Hanji Edition 2018 is the first portfolio of its kind in North America, specifically designed to highlight the versatile potential of hanji as a substrate for print. It features hanji prints by five invited artists employing print processes ranging from letterpress, intaglio, mokuhanga (Japanese woodcut), giclée, chine collé and painting.
The prints (shown in the gallery below) are accompanied by a handbound, full-color booklet with letterpress printed hanji covers, containing artist information and an essay by Chunwoo Nam of the Print Art Research Center in Seoul. The portfolio is housed in a custom-made Japanese box with a removable hanji-lined tray. This edition is now sold out.
Susan Belau received her B.A. in Studio Art from the University of California, Santa Cruz, and her M.F.A. in Printmaking from the University of Nebraska-Lincoln. She has studied printmaking at Santa Reparata in Florence, Italy, and trained as a master printer at Paulson-Bott Press in Berkeley, California. Ms. Belau has received the Phelan Award for Excellence in Printmaking and has been awarded fellowships at Kala Art Institute, Berkeley, California and Women’s Studio Workshop, Rosendale, New York. Ms. Belau is a faculty member at San Francisco State University and in 2014 chaired the SGC International Printmaking Conference in San Francisco, California. Her work is in private and public collections throughout the United States, including University of the Arts, the Ford Foundation, and the Fine Arts Museums of San Francisco.
Claribel Cone’s parents had studios in Carnegie Hall for 35 years as professional musicians. She was supposed to be a cellist but became a painter; she approaches printmaking in a painterly direction, like being a composer and a musician at the same time.
For Hanji Edition, Ms. Cone used a combination of chine collé and paint to explore abstract sea pictures, using aquamarine and expressive color as the inspiration for this series. Each print is thus completely unique and features hand-torn deckle edges.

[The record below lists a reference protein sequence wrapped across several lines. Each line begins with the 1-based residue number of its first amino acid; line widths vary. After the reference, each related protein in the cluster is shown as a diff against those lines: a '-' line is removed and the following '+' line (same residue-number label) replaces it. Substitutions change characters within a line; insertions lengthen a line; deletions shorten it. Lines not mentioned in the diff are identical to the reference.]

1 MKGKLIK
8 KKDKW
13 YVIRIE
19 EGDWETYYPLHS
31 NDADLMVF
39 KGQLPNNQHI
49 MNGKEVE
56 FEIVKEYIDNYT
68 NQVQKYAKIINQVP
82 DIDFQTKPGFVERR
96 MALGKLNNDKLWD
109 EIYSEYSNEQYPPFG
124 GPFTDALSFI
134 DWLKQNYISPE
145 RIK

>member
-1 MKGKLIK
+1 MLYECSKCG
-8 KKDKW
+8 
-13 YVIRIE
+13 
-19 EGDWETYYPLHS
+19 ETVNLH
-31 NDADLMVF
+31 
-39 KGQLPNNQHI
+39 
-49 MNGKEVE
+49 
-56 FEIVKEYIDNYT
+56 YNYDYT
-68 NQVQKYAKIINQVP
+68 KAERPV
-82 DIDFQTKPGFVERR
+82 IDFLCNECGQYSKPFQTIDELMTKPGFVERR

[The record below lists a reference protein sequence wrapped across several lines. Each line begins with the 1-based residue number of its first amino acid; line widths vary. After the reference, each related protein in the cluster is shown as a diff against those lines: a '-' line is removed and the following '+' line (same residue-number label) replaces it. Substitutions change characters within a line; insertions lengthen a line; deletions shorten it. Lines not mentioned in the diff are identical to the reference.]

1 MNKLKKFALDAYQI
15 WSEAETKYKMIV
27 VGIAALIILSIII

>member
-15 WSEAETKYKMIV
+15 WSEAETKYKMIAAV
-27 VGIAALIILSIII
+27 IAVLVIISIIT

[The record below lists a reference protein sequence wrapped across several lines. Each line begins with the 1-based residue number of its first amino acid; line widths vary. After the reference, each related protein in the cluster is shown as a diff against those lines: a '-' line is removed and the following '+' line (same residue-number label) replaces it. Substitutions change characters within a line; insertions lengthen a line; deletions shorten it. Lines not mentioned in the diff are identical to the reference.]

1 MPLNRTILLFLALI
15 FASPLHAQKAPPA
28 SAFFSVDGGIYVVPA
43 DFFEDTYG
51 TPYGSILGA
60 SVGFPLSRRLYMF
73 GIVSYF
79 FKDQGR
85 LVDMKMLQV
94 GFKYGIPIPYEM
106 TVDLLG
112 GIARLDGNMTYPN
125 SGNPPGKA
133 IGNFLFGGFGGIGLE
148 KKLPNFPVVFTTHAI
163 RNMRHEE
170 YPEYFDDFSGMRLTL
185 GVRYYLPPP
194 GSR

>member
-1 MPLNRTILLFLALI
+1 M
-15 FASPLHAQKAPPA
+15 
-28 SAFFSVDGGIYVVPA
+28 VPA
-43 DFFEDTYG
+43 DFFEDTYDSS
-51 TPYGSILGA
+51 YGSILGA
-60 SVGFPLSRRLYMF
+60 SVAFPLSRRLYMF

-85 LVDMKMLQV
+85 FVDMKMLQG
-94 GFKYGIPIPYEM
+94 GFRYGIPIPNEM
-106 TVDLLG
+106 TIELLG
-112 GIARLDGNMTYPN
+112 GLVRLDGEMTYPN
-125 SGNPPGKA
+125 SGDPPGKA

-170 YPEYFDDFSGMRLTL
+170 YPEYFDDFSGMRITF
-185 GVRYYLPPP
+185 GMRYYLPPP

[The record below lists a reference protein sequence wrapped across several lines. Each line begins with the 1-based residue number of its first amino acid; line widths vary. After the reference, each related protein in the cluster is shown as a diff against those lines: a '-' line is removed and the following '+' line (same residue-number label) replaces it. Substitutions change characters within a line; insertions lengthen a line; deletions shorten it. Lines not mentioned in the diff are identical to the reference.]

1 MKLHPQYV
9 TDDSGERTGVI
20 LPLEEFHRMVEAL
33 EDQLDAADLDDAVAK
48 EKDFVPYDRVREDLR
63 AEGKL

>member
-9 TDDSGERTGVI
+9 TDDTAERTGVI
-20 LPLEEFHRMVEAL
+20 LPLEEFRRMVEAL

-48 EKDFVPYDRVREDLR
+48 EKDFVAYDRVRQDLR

Ms. Cone has had numerous solo and group exhibitions throughout the United States. Her work can be found in the collections of the J. Paul Getty Museum in Los Angeles, the Huntington Library in Pasadena, the Nelson Fine Arts Center at Arizona University in Tempe, the Museum of Modern Art in New York, the Walker Art Center in Minneapolis, Stanford University in Palo Alto, the Beinecke Rare Book & Manuscript Library at Yale University in New Haven, the Baltimore Museum of Art, and Smith College in Northampton.
Robert Kato is a fine art photographer, teacher and aspiring papermaker. He attended Art Center College of Design in Los Angeles. The majority of his time is devoted to mentoring photographers and visual artists in post processing digital imagery and the art of traditional and alternative inkjet printmaking. Robert currently resides in San Mateo, CA.
Sara Langworthy lives and works in Iowa City, IA where she maintains a private studio and is Associate Professor of Practice at the University of Iowa Center for the Book. Awards and honors include the Minnesota Fine Press Book Award, an Artist Book Production Grant from Women’s Studio Workshop, and an Emerging Educator Award from the College Book Art Association. Most recently, her book Naturans Naturata received the 2018 Carl Hertzog Award for Excellence in Book Design. Her artist books and broadsides are collected widely and are found in many collections including the Library of Congress, Wellesley College, and the Walker Art Center. Her work explores ways we attempt to explain and understand our place in the natural world, and often draws on scientific or philosophic writings as source material. Sara teaches workshops nationally, and is a board member of the Fine Press Book Association. To see more please visit www.slangworthy.com
Yoonmi Nam was born and raised in Seoul, South Korea. She received a B.F.A. degree in Printmaking from Hong-Ik University in Seoul, Korea. She moved to the U.S. to study at the Rhode Island School of Design, where she received an M.F.A. degree in Painting/Printmaking in 2000. Her work considers cross-cultural experience and sense of transience through observations of everyday objects and occurrences.
Yoonmi has received grants and awards to support her creative research and travel. Some notable ones include, a Solo Exhibition Award from The Print Center in Philadelphia, MI-LAB Artist Residency Award in Japan, The Hall Center Creative Work Fellowship at The University of Kansas, and the Ngwang Choephel Fellowship from the U.S. State Department. Her work has been shown both nationally and internationally including countries such as Japan, New Zealand, Scotland, Korea, Germany, Poland, Mexico, Bulgaria, Italy, Sweden, and Paraguay. Yoonmi has taught at RISD and Washington University in St. Louis. Currently, she teaches at the University of Kansas, where she has been a faculty member since 2001.